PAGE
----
Adolescents who are sexually active are uniquely at risk because they may be more likely to have multiple sexual partners, engage in unprotected sex, use alcohol or other substances before or during sex, and are more likely to have an injury during sex, which makes it easier to contract STIs.
In addition to better screening for STIs, Ferrer said the report's results are likely the result of increased complacency among teens and educators about understanding risks and how to protect themselves.
And saturating teens with nuts-and-bolts information about STIs and sexual health may not be enough, as the rising rates of infections show.
"You can plaster information all over the place, but still, the behavior isn't changing," Cousineau said. "That [AIDS] scare factor that was really real 20 years ago isn't prevalent amongst the current generation of teens."
Instead, there is a wide gap for information about learning the skills to negotiate conversations about safer sex -- conversations where factual information might be relevant but using it could be intimidating.
This gap is one new media venues could be poised to fill.
"This is, I think, the next step for YouTube type of videos -- role playing how to negotiate saying no if your partner doesn't have a condom, what to do if it breaks and how to go about asking for help," Cousineau said. "Have teens portray the skills the way they think are helpful and teach it that way as opposed to [simply] what an STI is."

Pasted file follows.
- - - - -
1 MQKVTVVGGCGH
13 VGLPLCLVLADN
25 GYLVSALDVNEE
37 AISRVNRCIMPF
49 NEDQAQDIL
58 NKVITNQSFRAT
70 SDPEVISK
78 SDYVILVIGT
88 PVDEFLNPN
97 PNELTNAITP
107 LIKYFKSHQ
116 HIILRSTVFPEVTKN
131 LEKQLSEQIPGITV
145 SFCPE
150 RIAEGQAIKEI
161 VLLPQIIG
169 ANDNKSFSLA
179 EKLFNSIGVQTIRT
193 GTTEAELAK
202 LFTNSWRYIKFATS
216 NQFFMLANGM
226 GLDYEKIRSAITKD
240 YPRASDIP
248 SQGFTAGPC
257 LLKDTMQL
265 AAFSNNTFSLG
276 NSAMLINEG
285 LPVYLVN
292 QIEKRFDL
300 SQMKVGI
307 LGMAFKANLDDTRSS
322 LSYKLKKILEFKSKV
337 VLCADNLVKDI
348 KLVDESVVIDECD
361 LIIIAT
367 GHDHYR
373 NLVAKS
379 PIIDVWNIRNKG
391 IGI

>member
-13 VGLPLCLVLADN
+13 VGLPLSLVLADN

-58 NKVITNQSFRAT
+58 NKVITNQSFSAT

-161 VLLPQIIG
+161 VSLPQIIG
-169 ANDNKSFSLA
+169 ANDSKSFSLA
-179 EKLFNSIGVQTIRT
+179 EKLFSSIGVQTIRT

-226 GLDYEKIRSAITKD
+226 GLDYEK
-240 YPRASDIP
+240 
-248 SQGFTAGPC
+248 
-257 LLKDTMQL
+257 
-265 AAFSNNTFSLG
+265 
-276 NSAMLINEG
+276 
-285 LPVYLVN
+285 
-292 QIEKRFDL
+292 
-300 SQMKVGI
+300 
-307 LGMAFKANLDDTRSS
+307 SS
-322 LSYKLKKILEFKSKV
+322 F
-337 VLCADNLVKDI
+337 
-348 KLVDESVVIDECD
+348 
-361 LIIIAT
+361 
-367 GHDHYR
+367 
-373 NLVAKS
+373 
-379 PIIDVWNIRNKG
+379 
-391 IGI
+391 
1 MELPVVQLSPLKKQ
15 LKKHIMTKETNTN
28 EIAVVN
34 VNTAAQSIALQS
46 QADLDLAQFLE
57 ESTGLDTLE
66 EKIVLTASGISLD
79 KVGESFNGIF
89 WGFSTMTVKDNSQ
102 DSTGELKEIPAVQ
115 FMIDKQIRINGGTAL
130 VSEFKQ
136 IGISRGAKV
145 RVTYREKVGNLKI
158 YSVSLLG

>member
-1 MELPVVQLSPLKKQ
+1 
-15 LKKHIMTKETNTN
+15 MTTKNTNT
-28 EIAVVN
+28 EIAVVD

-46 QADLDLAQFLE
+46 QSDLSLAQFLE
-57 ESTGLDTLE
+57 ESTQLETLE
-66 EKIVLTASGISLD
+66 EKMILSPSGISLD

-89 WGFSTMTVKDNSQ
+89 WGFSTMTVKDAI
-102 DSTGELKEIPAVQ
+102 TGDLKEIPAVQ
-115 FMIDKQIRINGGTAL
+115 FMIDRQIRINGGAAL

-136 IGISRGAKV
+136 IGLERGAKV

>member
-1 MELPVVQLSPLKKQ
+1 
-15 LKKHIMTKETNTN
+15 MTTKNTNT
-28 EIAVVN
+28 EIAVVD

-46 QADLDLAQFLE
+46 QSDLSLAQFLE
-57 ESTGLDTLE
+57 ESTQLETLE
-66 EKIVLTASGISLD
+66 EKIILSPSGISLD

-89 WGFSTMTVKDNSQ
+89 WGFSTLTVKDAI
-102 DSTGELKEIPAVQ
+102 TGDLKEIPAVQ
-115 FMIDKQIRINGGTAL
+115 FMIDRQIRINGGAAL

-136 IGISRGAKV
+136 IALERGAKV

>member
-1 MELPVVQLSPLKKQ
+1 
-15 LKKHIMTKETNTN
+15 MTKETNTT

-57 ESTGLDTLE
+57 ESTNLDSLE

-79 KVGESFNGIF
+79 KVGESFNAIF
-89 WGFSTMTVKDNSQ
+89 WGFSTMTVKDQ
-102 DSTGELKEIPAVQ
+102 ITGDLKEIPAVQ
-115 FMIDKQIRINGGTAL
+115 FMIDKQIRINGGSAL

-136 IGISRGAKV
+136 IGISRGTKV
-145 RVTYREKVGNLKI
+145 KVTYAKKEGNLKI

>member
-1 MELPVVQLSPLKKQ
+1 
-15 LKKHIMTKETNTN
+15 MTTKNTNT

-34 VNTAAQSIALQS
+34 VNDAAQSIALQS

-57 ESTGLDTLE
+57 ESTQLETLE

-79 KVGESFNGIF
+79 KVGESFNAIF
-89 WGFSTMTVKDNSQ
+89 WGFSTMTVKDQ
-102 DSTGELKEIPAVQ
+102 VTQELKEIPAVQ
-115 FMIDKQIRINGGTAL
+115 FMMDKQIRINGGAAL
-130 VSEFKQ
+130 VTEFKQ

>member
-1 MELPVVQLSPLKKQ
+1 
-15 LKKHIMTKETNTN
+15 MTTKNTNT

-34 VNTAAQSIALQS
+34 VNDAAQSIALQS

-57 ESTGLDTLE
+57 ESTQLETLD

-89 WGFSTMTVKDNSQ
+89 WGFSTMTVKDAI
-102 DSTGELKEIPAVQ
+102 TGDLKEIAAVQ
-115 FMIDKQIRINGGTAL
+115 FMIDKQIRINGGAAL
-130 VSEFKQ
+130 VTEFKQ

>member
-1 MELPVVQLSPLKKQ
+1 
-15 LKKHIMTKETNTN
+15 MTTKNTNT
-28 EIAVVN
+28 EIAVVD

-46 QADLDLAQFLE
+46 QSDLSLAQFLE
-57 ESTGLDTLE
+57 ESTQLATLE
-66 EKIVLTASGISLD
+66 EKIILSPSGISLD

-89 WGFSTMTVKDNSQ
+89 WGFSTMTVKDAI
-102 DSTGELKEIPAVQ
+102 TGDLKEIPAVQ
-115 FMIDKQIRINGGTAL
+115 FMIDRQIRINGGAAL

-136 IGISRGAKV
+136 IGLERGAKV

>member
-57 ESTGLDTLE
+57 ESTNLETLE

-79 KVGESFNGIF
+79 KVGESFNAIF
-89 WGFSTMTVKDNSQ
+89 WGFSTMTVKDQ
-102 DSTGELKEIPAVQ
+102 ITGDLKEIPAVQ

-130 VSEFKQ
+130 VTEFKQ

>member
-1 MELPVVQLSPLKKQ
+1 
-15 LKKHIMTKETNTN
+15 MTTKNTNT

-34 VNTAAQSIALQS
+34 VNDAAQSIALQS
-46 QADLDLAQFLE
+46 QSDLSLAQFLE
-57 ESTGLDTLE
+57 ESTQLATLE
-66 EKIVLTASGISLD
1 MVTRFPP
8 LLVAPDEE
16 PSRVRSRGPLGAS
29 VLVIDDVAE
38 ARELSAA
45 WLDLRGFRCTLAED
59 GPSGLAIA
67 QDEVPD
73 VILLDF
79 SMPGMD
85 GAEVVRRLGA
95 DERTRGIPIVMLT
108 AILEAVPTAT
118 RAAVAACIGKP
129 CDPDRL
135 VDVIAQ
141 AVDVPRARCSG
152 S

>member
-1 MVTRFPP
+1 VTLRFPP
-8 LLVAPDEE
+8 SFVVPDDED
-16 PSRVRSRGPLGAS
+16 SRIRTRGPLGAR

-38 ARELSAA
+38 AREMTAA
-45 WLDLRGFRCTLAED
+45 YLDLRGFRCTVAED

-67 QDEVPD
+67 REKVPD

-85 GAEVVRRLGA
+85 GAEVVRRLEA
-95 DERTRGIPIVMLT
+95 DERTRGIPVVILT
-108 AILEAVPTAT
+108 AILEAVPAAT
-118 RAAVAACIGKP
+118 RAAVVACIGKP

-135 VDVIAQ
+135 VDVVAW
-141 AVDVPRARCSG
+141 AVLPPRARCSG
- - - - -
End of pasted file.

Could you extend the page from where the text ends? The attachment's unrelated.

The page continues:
The BPHC's program could easily segue into other topics affecting adolescent health such as drug abuse or academic achievement. Ferrer said the BPHC plans next to launch a similar campaign utilizing Facebook and YouTube aimed at dating violence.
"I think it's going to change the way we think about doing public health work in the future as well as change response from young people," Ferrer said. "With young people, it's really different, the level of communication and the technology used to do that communication. We need to take advantage of it."